Contributor- Brooke Bodziner
Effective October 5, 2016, new Temporary Regulations were published that disallow the use of ‘bottom dollar obligations’ for purposes of allocating partnership liabilities. The phrase ‘bottom dollar obligation’ or ‘bottom guarantee’ denotes a guarantee made by a partner for the repayment of a partnership’s mortgage liability. What makes this type of guarantee unique is the fact that, the partner’s obligation to pay the liability will only be triggered if the decrease in the value of the property securing the mortgage surpasses a previously agreed upon dollar amount. or percentage of the total liability. A bottom guarantee is used to make sure that there is a sufficient amount of liabilities allocated to a specific partner to “cover” their negative capital account in situations where, absent a bottom guarantee, there would not be enough liabilities allocated to that partner. For example, a partner may guarantee the bottom $4,000,000 of a $20,000,000 mortgage liability, which means that the partner will have to satisfy their guarantee only to the extent that the property is worth less than $4,000,000; $4,000,000 of the mortgage liability would be allocated to that partner as a recourse debt, and the balance of the liability would be allocated to all partners (including the guaranteeing partner) as a non-recourse debt.
In practice, the likelihood of these types of obligations coming due are extremely rare. Therefore, the Treasury Department has issued guidance that, due to the of lack economic risk of loss (EROL) to the partner, these guarantees are to be disregarded for purposes of allocating a partnership’s debts and the debt is treated as a non-recourse liability, notwithstanding the partner’s guarantee.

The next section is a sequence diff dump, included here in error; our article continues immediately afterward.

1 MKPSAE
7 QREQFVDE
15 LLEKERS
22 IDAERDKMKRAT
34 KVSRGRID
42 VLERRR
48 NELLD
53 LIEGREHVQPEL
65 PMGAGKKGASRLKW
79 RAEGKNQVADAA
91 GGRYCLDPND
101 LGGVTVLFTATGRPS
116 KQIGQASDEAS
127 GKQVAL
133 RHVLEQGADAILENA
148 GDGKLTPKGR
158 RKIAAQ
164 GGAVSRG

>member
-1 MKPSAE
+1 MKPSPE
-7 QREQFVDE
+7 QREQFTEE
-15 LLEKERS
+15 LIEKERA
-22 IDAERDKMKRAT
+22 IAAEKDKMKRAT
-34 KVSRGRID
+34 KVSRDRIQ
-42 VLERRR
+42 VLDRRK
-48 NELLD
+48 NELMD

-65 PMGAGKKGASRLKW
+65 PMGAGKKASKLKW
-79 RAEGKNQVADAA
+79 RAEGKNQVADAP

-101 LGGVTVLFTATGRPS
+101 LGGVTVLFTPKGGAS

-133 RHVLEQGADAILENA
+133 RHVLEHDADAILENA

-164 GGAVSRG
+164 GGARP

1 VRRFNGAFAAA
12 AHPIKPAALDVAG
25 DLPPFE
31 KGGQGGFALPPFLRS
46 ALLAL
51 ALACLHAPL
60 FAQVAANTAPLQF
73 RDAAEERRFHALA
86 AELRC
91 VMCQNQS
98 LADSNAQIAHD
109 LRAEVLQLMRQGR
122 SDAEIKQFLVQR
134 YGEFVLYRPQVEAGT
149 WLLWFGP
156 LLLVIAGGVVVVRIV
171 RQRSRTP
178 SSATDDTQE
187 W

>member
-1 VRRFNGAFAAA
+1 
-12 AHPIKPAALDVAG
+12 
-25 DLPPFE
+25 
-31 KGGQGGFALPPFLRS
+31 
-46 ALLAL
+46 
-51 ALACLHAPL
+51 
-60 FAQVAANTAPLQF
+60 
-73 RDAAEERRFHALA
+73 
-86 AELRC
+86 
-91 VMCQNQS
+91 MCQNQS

Disguised Sale Rules
Transactions occurring on, or after January 3, 2017, are subject to recently issued revisions in partnership disguised sale regulations. The majority of the changes made to the existing regulations revise, clarify, and refine the previously issued exceptions, and limitations to these rules.
The new regulations provide that all partnership liabilities shall be treated as nonrecourse liabilities, solely for purposes of disguised sale rules, and allocated amongst the partners in proportion to their percentage interests in partnership profits. The previously issued temporary regulations, related to the limitation of available allocation methods applicable in determining a partner’s share of excess non-recourse liabilities for disguised sale purposes, have been revised and finalized, with a focus on anti-abuse provisions.
Specific emphasis has been placed on limiting the use of leveraged partnership structures to defer taxable gains by severely restricting the use of ‘leveraged distributions.’
Previous law provided that, a partner may contribute appreciated property to a partnership without immediate tax, and separately, a partner may receive a distribution of cash tax-free, to the extent of outside basis in the partnership interest. A contemporaneous distribution to the contributing partner may otherwise be treated as taxable but for the contribution by this partner. An exception to this rule under previous tax law is related to a “debt financed distribution,” when the contributing partner receives funds from a third party lender, but only to the extent that the debt is allocated to such partner under the previous allocation rules, or by virtue of a guarantee.
Under the new regulations for Section 707 purposes, a partner’s guarantee, or other similar arrangement, will no longer cause the debt to be allocated solely to the guaranteeing partner. This change in the method of debt allocation will, in effect, cause the proceeds distributed in excess of the partner’s allocable share, to be deemed as a currently taxable sale.